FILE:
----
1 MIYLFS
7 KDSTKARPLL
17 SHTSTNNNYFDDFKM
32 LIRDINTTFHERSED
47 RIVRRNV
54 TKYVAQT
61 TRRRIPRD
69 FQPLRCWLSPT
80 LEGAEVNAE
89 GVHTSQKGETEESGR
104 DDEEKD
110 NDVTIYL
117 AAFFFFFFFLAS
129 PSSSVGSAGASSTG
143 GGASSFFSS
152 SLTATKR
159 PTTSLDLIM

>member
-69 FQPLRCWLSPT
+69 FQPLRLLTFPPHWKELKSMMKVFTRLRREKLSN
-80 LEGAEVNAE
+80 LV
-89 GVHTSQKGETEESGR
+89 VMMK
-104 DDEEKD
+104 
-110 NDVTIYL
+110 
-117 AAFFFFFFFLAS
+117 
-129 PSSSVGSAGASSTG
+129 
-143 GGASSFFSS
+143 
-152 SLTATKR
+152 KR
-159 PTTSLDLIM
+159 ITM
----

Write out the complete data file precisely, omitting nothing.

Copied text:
1 MIYLFS
7 KDSTKARPLL
17 SHTSTNNNYFDDFKM
32 LIRDINTTFHERSED
47 RIVRRNV
54 TKYVAQT
61 TRRRIPRD
69 FQPLRCWLSPT
80 LEGAEVNAE
89 GVHTSQKGETEESGR
104 DDEEKD
110 NDVTIYL
117 AAFFFFFFFLAS
129 PSSSVGSAGASSTG
143 GGASSFFSS
152 SLTATKR
159 PTTSLDLIM

>member
-69 FQPLRCWLSPT
+69 FQPLRLLTFPPHWKELKSMMKVFTRLRREKLSN
-80 LEGAEVNAE
+80 LV
-89 GVHTSQKGETEESGR
+89 VMMK
-104 DDEEKD
+104 
-110 NDVTIYL
+110 
-117 AAFFFFFFFLAS
+117 
-129 PSSSVGSAGASSTG
+129 
-143 GGASSFFSS
+143 
-152 SLTATKR
+152 KR
-159 PTTSLDLIM
+159 ITM